It’s already here. The sights. The sounds. The red cups. The holiday spending frenzy is once upon us — whether we are ready for it or not. For many retail stocks, this is the most critical period all year. The don’t call it Black Friday for nothing. However, the consumer spending environment continues to get even more cutthroat and hard to navigate.
Thanks to online and omni-channel shopping, mobile commerce, one- and two-day shipping and a host of other reasons, many retail stocks are already suffering. The sector is quickly becoming a bifurcated industry — with haves and have-nots fighting for survival. And the holiday season has only exacerbated this fight. Extra discounting, sales and “door-busters” make a tough environment even tougher.
That means there are several retail stocks that aren’t going to fair too well over the next few months. And in a few cases, they may not be around much longer.
For investors, knowing which companies to avoid can be just as important as knowing which stocks to buy.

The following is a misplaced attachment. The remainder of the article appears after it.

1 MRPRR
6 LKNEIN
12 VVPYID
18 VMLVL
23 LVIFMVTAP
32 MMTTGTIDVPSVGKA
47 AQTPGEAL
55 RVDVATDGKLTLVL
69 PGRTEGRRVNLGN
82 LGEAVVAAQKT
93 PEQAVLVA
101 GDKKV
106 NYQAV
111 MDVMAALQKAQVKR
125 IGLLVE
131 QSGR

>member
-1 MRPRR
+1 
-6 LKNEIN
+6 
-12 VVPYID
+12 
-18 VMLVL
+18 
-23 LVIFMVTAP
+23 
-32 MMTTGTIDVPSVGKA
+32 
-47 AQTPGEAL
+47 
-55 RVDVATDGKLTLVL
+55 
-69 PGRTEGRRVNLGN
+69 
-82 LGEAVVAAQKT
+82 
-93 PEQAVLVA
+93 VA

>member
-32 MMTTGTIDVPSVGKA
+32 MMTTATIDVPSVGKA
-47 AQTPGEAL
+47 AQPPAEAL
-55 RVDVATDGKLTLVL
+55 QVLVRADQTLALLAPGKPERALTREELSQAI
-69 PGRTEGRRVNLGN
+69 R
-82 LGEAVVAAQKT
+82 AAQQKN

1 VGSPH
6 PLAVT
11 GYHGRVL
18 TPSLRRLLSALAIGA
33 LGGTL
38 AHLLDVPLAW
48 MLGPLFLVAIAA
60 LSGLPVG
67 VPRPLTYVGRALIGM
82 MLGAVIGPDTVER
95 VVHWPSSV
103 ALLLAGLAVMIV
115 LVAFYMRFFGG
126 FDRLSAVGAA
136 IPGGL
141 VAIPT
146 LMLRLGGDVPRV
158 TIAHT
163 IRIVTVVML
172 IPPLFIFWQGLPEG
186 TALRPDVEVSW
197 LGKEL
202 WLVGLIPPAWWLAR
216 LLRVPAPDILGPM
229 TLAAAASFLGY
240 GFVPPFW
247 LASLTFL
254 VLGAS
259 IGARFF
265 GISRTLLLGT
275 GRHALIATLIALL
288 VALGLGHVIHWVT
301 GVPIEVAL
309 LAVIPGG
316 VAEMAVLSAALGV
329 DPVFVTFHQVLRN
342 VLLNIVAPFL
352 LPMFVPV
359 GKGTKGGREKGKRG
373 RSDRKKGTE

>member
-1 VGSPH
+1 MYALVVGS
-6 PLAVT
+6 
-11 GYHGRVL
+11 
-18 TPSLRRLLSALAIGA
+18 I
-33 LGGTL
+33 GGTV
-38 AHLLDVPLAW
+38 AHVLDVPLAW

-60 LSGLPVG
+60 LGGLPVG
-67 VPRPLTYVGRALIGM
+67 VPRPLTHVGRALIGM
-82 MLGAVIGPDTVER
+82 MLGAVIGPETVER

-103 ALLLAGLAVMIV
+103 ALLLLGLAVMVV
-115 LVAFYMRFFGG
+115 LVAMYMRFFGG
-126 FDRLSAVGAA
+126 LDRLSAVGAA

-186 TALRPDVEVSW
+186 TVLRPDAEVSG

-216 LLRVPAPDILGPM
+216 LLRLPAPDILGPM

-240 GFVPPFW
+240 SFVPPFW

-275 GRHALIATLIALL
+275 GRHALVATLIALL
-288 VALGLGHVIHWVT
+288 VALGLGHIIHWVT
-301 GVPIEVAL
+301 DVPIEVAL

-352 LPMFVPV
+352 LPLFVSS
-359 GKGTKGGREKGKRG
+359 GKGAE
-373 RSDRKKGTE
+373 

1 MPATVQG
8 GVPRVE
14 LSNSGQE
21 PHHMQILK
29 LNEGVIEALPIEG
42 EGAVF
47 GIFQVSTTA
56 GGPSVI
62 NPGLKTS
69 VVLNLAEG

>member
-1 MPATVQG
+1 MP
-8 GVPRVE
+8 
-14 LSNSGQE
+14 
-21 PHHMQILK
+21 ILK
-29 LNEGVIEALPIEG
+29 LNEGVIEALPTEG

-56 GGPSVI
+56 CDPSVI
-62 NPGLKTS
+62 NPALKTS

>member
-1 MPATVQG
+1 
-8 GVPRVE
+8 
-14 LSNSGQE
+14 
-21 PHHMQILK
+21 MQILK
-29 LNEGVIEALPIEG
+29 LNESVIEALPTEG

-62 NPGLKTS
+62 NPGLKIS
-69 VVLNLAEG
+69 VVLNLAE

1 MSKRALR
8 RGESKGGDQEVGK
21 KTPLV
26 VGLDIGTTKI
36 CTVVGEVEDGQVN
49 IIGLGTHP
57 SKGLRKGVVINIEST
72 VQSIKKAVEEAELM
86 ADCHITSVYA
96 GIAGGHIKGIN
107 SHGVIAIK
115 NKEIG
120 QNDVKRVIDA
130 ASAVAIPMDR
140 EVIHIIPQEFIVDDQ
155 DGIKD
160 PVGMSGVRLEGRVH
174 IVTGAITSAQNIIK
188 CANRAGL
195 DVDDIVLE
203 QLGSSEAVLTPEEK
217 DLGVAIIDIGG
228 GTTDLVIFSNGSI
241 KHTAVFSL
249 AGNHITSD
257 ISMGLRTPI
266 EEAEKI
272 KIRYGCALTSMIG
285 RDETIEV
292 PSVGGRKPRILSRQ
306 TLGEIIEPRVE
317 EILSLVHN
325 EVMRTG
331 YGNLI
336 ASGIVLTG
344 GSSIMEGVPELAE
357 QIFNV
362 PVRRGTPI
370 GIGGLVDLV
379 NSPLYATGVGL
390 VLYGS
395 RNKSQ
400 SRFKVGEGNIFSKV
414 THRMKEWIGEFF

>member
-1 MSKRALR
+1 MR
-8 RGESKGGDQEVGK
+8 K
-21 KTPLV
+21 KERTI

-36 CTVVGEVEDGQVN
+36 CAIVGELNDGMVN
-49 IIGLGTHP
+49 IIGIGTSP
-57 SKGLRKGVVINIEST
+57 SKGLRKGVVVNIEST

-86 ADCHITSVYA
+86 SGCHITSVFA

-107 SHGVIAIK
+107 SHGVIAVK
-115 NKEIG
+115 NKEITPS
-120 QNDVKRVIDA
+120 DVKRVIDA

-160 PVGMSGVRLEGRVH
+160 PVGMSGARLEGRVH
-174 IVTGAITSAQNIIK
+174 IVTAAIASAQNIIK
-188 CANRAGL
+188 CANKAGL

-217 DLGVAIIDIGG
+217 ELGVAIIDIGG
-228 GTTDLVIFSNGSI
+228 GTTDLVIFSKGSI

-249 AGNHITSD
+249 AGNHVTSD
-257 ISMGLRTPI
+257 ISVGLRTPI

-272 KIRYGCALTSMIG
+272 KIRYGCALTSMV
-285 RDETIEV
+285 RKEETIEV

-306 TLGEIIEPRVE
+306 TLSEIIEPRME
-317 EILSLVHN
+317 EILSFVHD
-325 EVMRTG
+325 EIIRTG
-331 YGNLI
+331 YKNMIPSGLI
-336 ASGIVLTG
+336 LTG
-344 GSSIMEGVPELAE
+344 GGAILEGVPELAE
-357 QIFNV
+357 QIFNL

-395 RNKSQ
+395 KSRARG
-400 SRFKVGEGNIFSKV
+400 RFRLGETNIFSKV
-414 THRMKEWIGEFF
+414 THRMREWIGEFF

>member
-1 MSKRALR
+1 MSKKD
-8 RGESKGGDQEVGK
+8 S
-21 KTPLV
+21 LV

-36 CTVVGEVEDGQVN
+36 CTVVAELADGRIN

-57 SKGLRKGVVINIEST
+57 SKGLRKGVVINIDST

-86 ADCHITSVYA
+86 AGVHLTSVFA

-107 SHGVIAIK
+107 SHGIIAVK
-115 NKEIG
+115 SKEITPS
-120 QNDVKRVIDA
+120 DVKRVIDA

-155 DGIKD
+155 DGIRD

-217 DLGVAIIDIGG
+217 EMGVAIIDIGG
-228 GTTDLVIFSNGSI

And with that, here are five retail stocks that should get a big lump of coal this holiday season.
J. C. Penney (JCP)
After Sear’s bit the dust, it’s easy to dunk on J. C. Penney (NYSE:JCP) as being the next major retail stock to meet its maker. Like Sear’s, JCP is an old-fashioned department store in a world that no longer supports that style of retail concept. Big discounters like Walmart (NYSE:WMT) and e-commerce giants like Amazon (NASDAQ:AMZN) simply do it better. And in that, J. C. Penney has been suffering for years.
The problem is, the suffering may finally be hitting a critical level.
Debt at JCP remains an issue. As of last quarter, the retailer had roughly $3.6 billion in long-term debt on its balance sheet and about $1 billion in operating lease obligations. The problem is that JCP only has about $175 million in the bank and short-term investments. That’s not exactly a great ratio of debt to cash. Nor is that great when sales continue to slide as e-commerce eats its lunch.
Even worse is that sort of debt makes it harder for JCP to expand and update in a meaningful way. Sure, the firm has a new store concept, but it simply lacks the funds to roll it out to a variety of locations. Target (NYSE:TGT) spent more than $7 billion remodeling its stores to make them “hipper” and omni-channel friendly. JCP simply doesn’t have that kind of cash or time.
With JCP already talking to creditors about restructuring its debts, sales continuing to sleep and other rivals getting strong, it’s only a matter of time until the firm has to pack up. For investors, JCP is easily a retail stock to avoid this holiday season.